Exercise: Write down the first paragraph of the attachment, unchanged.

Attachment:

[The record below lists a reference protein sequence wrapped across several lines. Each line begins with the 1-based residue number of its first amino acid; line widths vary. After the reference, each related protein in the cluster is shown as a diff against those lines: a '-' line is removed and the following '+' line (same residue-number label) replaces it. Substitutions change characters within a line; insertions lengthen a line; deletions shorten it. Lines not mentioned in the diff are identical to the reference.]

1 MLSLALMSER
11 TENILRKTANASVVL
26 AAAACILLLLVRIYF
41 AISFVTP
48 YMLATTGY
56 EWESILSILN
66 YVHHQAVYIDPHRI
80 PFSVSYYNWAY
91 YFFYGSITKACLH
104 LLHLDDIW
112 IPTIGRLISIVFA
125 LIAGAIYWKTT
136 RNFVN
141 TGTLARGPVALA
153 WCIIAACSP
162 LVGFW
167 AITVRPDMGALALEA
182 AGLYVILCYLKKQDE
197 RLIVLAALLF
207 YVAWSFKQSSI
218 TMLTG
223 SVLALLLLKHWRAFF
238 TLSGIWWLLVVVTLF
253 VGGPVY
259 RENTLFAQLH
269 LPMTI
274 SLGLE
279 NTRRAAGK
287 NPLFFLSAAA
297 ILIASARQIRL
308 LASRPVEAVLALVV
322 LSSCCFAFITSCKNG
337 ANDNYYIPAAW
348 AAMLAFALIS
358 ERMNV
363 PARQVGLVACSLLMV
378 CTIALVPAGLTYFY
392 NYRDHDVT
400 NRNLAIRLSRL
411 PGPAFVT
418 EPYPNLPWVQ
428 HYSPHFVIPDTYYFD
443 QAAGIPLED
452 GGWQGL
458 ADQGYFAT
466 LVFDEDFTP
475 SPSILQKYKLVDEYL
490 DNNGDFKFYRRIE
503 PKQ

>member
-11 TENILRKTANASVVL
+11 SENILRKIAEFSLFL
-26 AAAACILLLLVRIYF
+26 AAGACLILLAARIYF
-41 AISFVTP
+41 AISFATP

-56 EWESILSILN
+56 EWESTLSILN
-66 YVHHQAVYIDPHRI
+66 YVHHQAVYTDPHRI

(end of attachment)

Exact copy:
[The record below lists a reference protein sequence wrapped across several lines. Each line begins with the 1-based residue number of its first amino acid; line widths vary. After the reference, each related protein in the cluster is shown as a diff against those lines: a '-' line is removed and the following '+' line (same residue-number label) replaces it. Substitutions change characters within a line; insertions lengthen a line; deletions shorten it. Lines not mentioned in the diff are identical to the reference.]